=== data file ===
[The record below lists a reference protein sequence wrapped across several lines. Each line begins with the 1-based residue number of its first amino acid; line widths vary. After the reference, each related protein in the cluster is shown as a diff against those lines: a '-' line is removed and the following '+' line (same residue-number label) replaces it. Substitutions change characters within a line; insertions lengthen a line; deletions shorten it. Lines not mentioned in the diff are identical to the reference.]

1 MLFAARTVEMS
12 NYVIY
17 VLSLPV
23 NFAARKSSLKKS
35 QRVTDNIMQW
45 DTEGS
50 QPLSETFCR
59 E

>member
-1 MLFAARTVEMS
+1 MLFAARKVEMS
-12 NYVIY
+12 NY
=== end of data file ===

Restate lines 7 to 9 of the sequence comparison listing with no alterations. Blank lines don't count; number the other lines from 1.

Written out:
45 DTEGS
50 QPLSETFCR
59 E